Jan. 10, 2008
IOWA CITY — Three-time all-star pitcher Fergie Jenkins took a break from his routine Wednesday, Jan. 8, to express his excitement for Goose Gossage entering baseball’s Hall of Fame. When Gossage’s plaque is unveiled in Cooperstown, N.Y., it will join one with the name Ferguson Arthur Jenkins, who spent 19 seasons hurling for the Chicago Cubs, Philadelphia Phillies, Texas Rangers and Boston Red Sox.
Jenkins, who entered the Hall of Fame in 1991, is the guest of honor at the fifth annual University of Iowa baseball Lead-Off Dinner on Tuesday, Jan. 22, at the Coralville Marriott Hotel.
“Events like this make me think that maybe my name is still popular,” said Jenkins with a laugh. “Making it into the Hall of Fame added a lot of credibility to what my career was all about.”
Jenkins won 284 games (against 226 losses) during his career. He won the Cy Young Award in 1971 after going 24-13 with a 2.77 ERA for the Cubs. He was runner-up for the Cy Young in 1967 with the Cubs (20-13, 2.80) and in 1974 with the Rangers (25-12, 2.82).
Over that 19-year span, Jenkins competed with, for or against the likes of Ernie Banks, Billy Williams, Ron Santo, Carlton Fisk, Carl Yastrzemski, Billy Martin, Hank Aaron, Leo Durocher, Willie Mays, Mickey Mantle, Bob Gibson and Juan Marichal.
“I played against the greatest players of all time,” Jenkins said. “I wouldn’t have changed a thing. The game has changed tremendously since I played with new ball parks, money, free agency. And some of these young men are not playing the game fairly.”
Jenkins broke into major league baseball on Sept. 10, 1965 with the Phillies. He threw 4 1/3 innings of two-hit ball with a strikeout as he earned the victory against St. Louis. His final game was Sept. 26, 1983 as a member of the Cubs — a team with which he spent nine seasons. During that time he logged 4,500 innings and registered 3,192 strikeouts. Despite a long list of career highlights, it wasn’t difficult for Jenkins to pinpoint his most cherished memory.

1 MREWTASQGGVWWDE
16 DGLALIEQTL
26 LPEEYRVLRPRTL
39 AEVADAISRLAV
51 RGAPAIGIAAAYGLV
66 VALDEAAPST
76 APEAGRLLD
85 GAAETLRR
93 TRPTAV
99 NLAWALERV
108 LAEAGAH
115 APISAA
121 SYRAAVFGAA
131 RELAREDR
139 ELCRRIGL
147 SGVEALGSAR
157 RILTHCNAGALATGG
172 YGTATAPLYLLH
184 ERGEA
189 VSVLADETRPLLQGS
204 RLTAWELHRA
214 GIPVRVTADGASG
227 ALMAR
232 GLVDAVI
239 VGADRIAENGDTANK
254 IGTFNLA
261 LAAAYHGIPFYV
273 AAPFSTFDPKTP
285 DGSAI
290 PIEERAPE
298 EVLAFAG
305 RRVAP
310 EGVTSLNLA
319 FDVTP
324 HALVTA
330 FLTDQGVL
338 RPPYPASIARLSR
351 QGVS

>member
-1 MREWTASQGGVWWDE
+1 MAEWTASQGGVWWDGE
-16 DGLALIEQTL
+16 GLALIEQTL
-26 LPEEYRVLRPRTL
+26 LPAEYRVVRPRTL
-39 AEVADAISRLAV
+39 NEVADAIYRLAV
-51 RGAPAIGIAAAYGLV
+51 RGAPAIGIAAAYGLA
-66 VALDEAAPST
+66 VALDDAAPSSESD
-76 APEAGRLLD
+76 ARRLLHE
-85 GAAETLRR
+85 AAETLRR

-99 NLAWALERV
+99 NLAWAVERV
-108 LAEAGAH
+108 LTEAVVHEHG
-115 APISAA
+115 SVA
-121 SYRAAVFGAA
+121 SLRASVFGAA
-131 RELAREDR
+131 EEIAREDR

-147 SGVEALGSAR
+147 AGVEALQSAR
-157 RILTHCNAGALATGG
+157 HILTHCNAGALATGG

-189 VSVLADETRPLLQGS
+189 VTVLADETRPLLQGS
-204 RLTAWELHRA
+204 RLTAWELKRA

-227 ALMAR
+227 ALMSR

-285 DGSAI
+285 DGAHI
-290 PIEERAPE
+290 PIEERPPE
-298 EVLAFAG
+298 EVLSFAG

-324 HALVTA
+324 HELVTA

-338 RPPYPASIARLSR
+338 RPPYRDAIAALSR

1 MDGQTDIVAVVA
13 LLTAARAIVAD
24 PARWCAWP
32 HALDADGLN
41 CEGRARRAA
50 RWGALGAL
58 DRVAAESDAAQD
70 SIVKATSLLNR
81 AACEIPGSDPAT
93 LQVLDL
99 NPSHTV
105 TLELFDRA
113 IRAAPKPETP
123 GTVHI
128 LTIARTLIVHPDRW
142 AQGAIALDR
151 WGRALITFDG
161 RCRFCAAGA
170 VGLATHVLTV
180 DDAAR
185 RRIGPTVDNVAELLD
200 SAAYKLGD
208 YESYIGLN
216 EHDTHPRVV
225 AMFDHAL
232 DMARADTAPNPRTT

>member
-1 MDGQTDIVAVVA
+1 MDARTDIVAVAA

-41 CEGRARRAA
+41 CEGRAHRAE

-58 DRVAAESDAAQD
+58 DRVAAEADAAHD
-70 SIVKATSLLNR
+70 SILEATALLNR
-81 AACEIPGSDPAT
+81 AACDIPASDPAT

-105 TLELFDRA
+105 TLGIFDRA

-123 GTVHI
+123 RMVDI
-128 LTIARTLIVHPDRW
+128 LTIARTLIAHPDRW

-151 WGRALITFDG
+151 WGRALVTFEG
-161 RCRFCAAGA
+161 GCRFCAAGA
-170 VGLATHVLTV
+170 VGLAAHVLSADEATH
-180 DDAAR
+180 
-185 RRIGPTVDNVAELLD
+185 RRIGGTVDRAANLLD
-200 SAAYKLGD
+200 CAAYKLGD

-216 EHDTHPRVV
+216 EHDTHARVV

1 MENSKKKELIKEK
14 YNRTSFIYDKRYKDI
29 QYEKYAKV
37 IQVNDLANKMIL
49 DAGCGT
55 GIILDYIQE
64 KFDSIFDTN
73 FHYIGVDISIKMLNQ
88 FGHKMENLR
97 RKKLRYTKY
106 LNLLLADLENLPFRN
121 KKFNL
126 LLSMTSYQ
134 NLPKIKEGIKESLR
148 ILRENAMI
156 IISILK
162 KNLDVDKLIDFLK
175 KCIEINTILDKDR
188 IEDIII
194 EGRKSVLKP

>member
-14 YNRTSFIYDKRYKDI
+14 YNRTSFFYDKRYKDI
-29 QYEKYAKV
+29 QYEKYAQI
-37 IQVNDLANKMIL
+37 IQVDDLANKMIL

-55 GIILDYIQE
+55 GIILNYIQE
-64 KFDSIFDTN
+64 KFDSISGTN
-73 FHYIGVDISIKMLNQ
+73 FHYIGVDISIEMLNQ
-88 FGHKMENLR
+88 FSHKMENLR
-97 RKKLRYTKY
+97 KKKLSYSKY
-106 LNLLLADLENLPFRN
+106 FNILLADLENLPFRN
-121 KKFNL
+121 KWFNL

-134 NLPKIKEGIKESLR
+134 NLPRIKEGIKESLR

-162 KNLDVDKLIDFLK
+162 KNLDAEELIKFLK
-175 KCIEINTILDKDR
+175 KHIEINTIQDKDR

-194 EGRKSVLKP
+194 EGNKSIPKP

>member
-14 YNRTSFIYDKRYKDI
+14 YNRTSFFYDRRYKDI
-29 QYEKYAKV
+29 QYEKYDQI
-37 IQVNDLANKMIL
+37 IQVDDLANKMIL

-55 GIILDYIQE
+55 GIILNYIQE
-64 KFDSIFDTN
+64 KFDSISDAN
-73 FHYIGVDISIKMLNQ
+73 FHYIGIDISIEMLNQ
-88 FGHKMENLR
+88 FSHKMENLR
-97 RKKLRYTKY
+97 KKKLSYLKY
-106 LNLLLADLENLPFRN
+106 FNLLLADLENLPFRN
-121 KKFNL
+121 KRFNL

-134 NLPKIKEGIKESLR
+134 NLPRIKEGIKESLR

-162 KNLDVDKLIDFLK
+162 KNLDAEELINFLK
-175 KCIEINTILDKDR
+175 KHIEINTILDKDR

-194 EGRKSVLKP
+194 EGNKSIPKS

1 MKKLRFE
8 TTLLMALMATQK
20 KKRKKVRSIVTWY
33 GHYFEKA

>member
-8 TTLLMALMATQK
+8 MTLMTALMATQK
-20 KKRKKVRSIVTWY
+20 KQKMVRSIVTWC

“My first All-Star game in 1967 in Anaheim (Calif.),” Jenkins said. “It was the first (All-Star) night game. I struck out six batters in three innings including Mickey Mantle.”
Jenkins fanned Harmon Killebrew, Tony Conigliaro, Mantle, Jim Fregosi, Rod Carew and Tony Oliva. He allowed a home run to Brooks Robinson. Jenkins and his National League teammates eventually won the game, 2-1, in 15 innings.
Jenkins entered the Hall of Fame with a class that included Carew and pitcher Gaylord Perry.
“I went in with some great company,” he said.
Jenkins, who resides in Anthem, Ariz., still attends a dozen or more major league games a season. Much of his spare time is spent playing golf in the community located 30 miles north of Phoenix. Jenkins said he has friends in DeWitt and Davenport and visits Iowa frequently.
“I follow the Hawkeye football team quite a bit,” Jenkins said.
Hear more from Hall of Famer Fergie Jenkins at the fifth annual University of Iowa baseball Lead-Off Dinner is Tuesday, Jan. 22, at the Coralville Marriott Hotel. A VIP Reception begins at 5 p.m. with dinner and program beginning at 6:30 p.m. For tickets, call the UI Sports Marketing Office at 319-335-9431.
In 1965 when Jenkins began his major league career, there were 16 teams. Now there are 30. There are no more Sunday doubleheaders and Monday’s off. A current steroid scandal has placed a cloud over America’s pastime.
“It was a business when I played, but it is more of a business now,” Jenkins said. “Nothing compared to the era when I played. You’ve got players like Barry Bonds today. I played 11 years against Hank Aaron and believe me, Barry Bonds is no Hank Aaron.”
Jenkins grew up in a small town near Detroit where each Saturday he was able to watch a major league game on NBC television. He idolized Mantle, Mays, Al Kaline, Larry Doby, Jackie Robinson, Whitey Ford and Gibson. He adopted a game-day routine from Marichal.
“Juan always ran out to the mound,” Jenkins said. “So then I started running to the mound before the inning and ran back to the dugout when the inning was over.”
After playing 401 games with the Cubs, Jenkins admits that there is still an allegiance and a soft spot in his heart for the North-Siders.
“Oh, I’m definitely still a Cubs fan,” he said. “I’m waiting for them to win. People still love watching day baseball and it’s a tradition that goes back a long time. There is a great love for the Cubs because it is a great organization, not because they have been losers.”
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